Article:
DER SPIEGEL: Should we differentiate between those countries which have been in possession of the atomic bomb for a long time now - and a nuclear upstart like North Korea?
Nakamitsu: This is not about the length of possession. The DPRK is a very special case because it is subject to several Security Council resolutions, which are legally binding. According to these resolutions, the DPRK has to abandon its nuclear weapons program. We always encourage this country to return to full compliance with its international obligations.
DER SPIEGEL: The NPT requires in Article 6 that the "P5 nations” – the U.S., Russia, China, France and the United Kingdom – pursue "complete disarmament” of nuclear weapons. Are all of these countries fulfilling their obligation?
Nakamitsu: Historically, they have been making progress. There were massive reductions in nuclear stockpiles, from more than 70,000 down to about 14,000 today. But the movement toward nuclear disarmament has stalled and is now going backward. All of the five powers, including France and the United Kingdom, are modernizing their nuclear arsenals. Some say this modernization is simply maintenance. But we know from a lot of research that it goes beyond that and is actually about a qualitative improvement of nuclear weapons. This is very unfortunate.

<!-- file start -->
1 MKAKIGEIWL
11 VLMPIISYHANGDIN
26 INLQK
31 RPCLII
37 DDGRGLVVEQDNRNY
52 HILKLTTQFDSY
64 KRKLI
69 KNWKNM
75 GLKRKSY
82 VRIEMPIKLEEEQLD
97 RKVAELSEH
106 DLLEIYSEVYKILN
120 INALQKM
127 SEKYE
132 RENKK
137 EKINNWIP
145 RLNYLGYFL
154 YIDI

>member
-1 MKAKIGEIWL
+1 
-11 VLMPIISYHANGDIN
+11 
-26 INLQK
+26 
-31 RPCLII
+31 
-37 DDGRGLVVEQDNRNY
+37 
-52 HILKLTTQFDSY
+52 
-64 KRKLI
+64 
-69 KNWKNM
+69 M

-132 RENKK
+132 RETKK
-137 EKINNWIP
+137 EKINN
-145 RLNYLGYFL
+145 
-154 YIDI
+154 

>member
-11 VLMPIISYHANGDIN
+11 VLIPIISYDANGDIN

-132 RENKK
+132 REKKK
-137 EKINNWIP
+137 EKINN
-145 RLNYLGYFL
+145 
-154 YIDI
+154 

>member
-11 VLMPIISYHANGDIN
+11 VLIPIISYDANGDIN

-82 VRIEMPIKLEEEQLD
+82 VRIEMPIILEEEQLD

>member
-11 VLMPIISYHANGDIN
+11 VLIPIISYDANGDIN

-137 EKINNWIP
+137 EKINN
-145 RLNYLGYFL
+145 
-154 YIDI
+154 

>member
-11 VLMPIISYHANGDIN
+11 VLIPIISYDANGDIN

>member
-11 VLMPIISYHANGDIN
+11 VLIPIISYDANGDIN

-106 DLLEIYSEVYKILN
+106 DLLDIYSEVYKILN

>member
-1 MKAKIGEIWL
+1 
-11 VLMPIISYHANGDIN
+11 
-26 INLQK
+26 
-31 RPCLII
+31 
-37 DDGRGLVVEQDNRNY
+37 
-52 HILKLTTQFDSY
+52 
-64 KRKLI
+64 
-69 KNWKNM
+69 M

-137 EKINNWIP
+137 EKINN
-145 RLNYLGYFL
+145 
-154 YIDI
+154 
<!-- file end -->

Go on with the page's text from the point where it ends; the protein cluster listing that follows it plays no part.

DER SPIEGEL: Are they violating the treaty?
Nakamitsu: We still hope that they will return to the disarmament path. There was a small but important gesture in March, 50 years after the entry into force of the NPT, when the P5 adopted a joint statement expressing their commitment to the treaty.